These notes were based on an interview with me by Swiss-based journalist Thomas Schneider in German in early May.
A sugar rush or economic recovery?
The IMF foresees a strong economic recovery. The assumption is that the virus can be controlled to such an extent that lockdowns and social distancing are no longer necessary. This is mainly due to the vaccination campaigns.
It looks like an upswing, at least in the G7 countries, this year most major economies, at least in advanced countries, are likely to (more or less) reach the real GDP level of the end of 2019 by the end of this year. Europe is forecast to lag slightly behind, while the US is developing more strongly. However, the situation in the so-called Global South, or ‘emerging economies’, is different. India and other countries are in a terrible situation.
The US, along with China, is one of the countries that seems to be recovering most quickly. That’s partly because of the Biden administration’s big fiscal packages, which have reduced income losses and provided money to companies. The big question, however, is how effective and sustainable this will be.
If the IMF now says that we will have strong growth, it is mainly due to economies opening up. If a substantial part of an economy has been closed and can now reopen, there will obviously be a strong bounce back. But this pace will not be sustainable. It is really like a sugar rush and as you know, once the sugar is consumed, you feel a little sleepy and down afterwards.
The Biden administration is passing a huge infrastructure program through the US Congress to boost the economy and create jobs. Two trillion dollars sounds like a lot of money at first glance, but if you spread it over five to ten years, the stimulus then amounts to just half a percent of US economic output each year.
So Biden’s package will give the US economy an early rush, but it’s not enough to boost long-term growth. The low pre-pandemic growth rate will resume; and with it, productivity-boosting investment will be weak, wages will not grow much and jobs will remain precarious for a large part of wage-earners.
The pandemic slump has been over two years in which there have been huge losses in production, resources, income and jobs, many gone forever. Globally, the slump has pushed some 150 million people further into the most abject poverty, who were otherwise seeing some improvement. These two years have been a huge disaster. The loss of the two years will never be made up again. It’s like an abyss, down one side and up the other, but the abyss is still left behind.
Profitability and growth
The global economy was already growing very weakly in 2019, which is likely to be the case again after the rapid recovery in 2021. That’s because capitalism grows sustainably and strongly only if profitability increases. However, average profitability was already very low before the pandemic, and in some countries, it was at the lowest level since the end of the Second World War.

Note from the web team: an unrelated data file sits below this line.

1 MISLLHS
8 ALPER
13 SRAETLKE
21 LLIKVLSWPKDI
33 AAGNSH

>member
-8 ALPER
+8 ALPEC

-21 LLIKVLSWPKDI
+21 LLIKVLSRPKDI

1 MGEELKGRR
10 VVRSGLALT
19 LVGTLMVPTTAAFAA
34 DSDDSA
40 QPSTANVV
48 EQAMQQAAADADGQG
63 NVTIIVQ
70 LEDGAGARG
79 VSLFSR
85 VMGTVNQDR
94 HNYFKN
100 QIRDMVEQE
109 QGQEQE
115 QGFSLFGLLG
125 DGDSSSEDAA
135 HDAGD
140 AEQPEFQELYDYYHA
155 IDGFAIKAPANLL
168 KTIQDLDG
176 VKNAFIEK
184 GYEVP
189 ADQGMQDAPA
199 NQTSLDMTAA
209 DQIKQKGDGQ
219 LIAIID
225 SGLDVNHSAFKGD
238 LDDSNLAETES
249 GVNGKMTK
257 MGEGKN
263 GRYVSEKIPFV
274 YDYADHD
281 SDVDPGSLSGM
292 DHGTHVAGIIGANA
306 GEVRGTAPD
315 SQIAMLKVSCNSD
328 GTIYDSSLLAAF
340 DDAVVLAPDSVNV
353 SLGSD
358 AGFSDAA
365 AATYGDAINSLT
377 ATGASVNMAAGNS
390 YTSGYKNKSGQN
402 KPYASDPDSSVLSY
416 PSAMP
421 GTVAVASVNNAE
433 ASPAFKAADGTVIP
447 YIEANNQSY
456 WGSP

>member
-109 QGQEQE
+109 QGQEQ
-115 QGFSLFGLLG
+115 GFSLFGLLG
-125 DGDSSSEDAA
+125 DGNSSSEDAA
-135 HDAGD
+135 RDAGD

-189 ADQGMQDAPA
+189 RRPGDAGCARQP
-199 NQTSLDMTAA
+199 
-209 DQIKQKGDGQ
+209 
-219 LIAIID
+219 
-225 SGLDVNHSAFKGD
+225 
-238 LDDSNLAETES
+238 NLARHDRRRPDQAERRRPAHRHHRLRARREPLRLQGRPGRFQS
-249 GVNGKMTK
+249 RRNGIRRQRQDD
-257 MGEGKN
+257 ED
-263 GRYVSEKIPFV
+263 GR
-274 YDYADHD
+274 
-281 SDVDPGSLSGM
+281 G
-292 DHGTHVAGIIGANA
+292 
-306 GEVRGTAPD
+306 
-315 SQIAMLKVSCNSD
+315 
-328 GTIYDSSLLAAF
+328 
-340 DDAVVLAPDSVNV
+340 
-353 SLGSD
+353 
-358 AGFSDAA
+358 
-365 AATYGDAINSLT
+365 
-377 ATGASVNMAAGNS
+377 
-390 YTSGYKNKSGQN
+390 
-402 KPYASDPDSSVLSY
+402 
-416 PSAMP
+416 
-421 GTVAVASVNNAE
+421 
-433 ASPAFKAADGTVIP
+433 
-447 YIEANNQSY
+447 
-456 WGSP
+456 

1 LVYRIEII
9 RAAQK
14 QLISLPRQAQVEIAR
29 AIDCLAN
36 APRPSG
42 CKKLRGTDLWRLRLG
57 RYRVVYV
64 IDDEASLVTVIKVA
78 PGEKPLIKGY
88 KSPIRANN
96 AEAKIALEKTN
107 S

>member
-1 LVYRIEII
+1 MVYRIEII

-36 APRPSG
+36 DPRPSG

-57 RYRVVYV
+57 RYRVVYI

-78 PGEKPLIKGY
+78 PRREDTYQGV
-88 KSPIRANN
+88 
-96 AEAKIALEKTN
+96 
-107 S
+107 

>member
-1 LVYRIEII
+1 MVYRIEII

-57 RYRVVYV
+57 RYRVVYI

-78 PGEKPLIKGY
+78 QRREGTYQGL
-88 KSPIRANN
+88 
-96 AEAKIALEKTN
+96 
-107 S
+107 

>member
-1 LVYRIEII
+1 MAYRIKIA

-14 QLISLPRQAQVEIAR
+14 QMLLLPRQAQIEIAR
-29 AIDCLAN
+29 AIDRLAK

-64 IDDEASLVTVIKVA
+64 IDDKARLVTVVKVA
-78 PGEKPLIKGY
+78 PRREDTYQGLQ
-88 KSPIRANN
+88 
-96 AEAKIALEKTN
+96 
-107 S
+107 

The investments now being made to boost employment and income will not restore this profitability. Profitability will improve compared to the bottom of the pandemic, but it will not go above the rates of previous years. That means that investment and growth will not improve in the longer term. In capitalism, profitability determines economic development. Investments must pay off accordingly. If we had a different economy, we wouldn’t have to worry about that.
At the moment, we see in that around 15 percent of GDP is productively invested by the capitalist sector, ie not in property (4-5%) and financial speculation. By contrast, public investment is low: it contributes just 3 percent of GDP a year to productive investment, and Biden’s packages will increase that by only 0.5 percent, as above.
This will not be decisive for economic development over the long term. Indeed, even the U.S. Congressional Budget Office expects long-term average real GDP growth of only 1.8 percent per year in the US for the rest of this decade, based on its forecasts of productivity and employment growth. That rate is even lower than in the last decade.
Zombie companies and debt
Profitability would only increase if some rotten layers of capital were removed. There are, for example, the so-called zombie companies, which make little profit and can only just cover their debts. In the advanced economies, we are now talking about 15 to 20 percent of the companies that are struggling in this situation. These companies keep overall productivity low, hindering the more efficient parts of the economy from expanding and growing.
The zombies reflect in the enormous increase in debt, especially in corporate debt, globally. Debt levels are the highest since World War II in most developed economies. Interest rates are at historic lows, but the sheer mass of debt is still weighing on firms’ ability to invest productively.
The immense debt also gnaws at profitability. When profitability falls in the productive sector, capital flees into financial speculation to make more profits. In the COVID slump, the super-rich have done so well!
When there is a financial crisis, there are defaults and devaluations, but there is no economic downturn if the productive sector is healthy. But the financial crisis can trigger a production crisis if it is combined with low profitability in the productive sector, as we saw in 2008.
The burden of debt and low profitability can be overcome through so-called “creative destruction”, as Austrian economist Joseph Schumpeter called it. This is also the perspective of Marxian economic criticism, which Schumpeter had read very carefully. Through the devaluation (writing off) of capital and, in particular, the liquidation of inefficient, indebted companies, profitability can be raised. But that means a huge devaluation, in order to create the conditions for a new upswing.
So far, there has not yet been much destruction of capital because it is a grisly thought for governments and decision-makers – instead, bankruptcies of weak firms have been very low. Governments fear the political consequences and so are forced to continue with the big credit/money glut to keep companies running even if their productivity and profitability growth slows.